Photography by Eshan Shetty
The KTM 390 Duke has been one of those rare bikes that brought supersport-level performance and kit to the masses at an entry-level price. These two factors worked well in a price-conscious market such as ours and made the 390 one of the best-selling mid-displacement sportsbikes. The new-for-2017 KTM 390 Duke promises to take the game forward with radical changes in design, chassis parts and electronikery. But in the process, it has become heavier and more expensive while giving out the same power output. So has the new Duke lost the “Ready to Race” promise, or has it been dulled to some degree? Has KTM sacrificed the 390 Duke's raw appeal for a bike that will be accepted by a wider audience? We spend a morning at Bajaj's Chakan test track to know more.
Design and features-
One simple reason people will buy the 2017 390 Duke, me included, is for the way it looks. The 390 Duke was always a sharp and mean-looking motorcycle, but this is something else. It’s delicious. The earlier 390 Duke took inspiration from the 690 Duke while the new bike takes design cues from the outrageously designed Super Duke R. This is quite obvious when you look at the sculpted headlamp, tank and tail section. The headlamp is a futuristic looking LED unit with three rows of lights. Above that is the chunky TFT display console. The LED tail lamp is a larger unit now. The exposed split-trellis frame is a work of art in itself with the two-tone colour effect. Overall the bike looks like a concept bike that has come to life.
The TFT colour display is KTM's newest party trick. The only other bike we have seen a screen like this on is the Ducati Multistrada 1200. It gets a sensor that adjusts brightness according to the environment. During the day the screen features a white display and switches to a black background at night time. It resists glare and is bright enough to be legible all times of the day. There is no shift indicator here. What you have instead is the whole rev counter that flickers in red as you reach the redline and turns red, signalling you to upshift. Also, the side-stand indicator and ignition switch-off indicator has transformed into text displays that are prominent on the top left of the screen and are easy to register. Quite a bit of information can be changed to your preference via the menu selection bar on the left side of the handlebar.
Another nifty feature is MyRide which allows you to connect your smartphone to the screen via Bluetooth. This feature shows an incoming caller's info on the TFT display and allows you to receive or reject the call via the menu switches. You can also control your phone's music functions while on the move.
The clutch and brake levers are adjustable now. The switchgear is new with the addition of a menu navigation for the new TFT display. The plastics feel premium to the touch and look like they will age well. The handlebars have a satin black finish. The rear footpegs and heel guards get a glossy black finish. The rear footpegs now have a tubular-construction instead of the cast aluminium ones on its predecessor.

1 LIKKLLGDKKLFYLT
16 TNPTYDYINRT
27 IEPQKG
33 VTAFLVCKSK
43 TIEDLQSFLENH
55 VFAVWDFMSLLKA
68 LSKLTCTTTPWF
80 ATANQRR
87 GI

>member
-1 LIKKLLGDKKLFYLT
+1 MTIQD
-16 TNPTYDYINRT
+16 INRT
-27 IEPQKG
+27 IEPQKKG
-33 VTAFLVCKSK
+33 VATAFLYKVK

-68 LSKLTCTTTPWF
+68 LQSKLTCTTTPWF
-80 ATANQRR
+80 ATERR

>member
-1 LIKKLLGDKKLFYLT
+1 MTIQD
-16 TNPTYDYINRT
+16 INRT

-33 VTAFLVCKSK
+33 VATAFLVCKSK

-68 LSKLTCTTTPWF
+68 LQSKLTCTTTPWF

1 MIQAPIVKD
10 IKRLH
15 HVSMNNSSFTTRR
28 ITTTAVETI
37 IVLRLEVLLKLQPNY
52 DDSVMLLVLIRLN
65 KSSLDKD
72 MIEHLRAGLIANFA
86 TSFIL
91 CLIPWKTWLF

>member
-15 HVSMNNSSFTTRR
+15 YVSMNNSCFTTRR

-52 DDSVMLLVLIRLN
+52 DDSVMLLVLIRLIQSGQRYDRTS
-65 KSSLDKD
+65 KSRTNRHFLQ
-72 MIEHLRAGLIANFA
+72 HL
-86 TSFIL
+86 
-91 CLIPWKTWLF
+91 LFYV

Chassis and suspension-
The previous 390 Duke always came with top-spec suspension parts and the 390 Duke takes the game even further. There is a split trellis frame in place of the earlier single-piece unit. The new modular frame will be more affordable to fix in the event of a nasty crash. The new frame , with slightly reduced offset, has resulted in a 1357mm wheelbase, shorter by 10mm over the outgoing bike. Ground clearance has improved by 8mm. The idea was to make the new 390 Duke even more compact and sportier than before; but keep in mind, it is 5kgs heavier than before.
The 43mm upside down WP front forks features an open cartridge system, and the rear monoshock now uses separate chambers for oil and gas for more consistent performance. The new setup is said to have the same amount of travel as before but is said to be more comfortable too. The front fork can now be adjusted and raised or dropped by 8mm as well.
The seat height has increased to 820mm to make space for a larger airbox. At 5'8" tall I could not set my feet flat on the ground. The new seats are both wider and longer and with the new, more compact fuel tank, you sit more forward than before. The tank recesses are larger and easier to hold now. The footpegs have moved further back. The new riding position is sportier and more accommodating than before. However, in the saddle you have more space to move around and the new seats have good cushioning too. Taller riders will also find the new Duke more comfortable. The pillion, too, gets a longer seat and has a larger grab rail to hold on to.
The 390 Duke comes with the same-sized Metzeler tyres but has a different, harder compound rubber that promises a 30 percent longer tyre life and will be 40 percent more affordable than the Sportec M5's. The front disc is now a larger 320mm unit, up by 20mm and is clamped to Bybre radially mounted callipers. It gets sintered brake pads now. The rear gets the 230mm disc setup as before. The Bosch ABS unit has 3 ABS modes integrated into the display that can be toggled via the menu navigation unit. The 3 modes are ABS, ABS off and Supermoto. Supermoto mode turns ABS off for the rear wheel so that you can easily lock the rear wheel.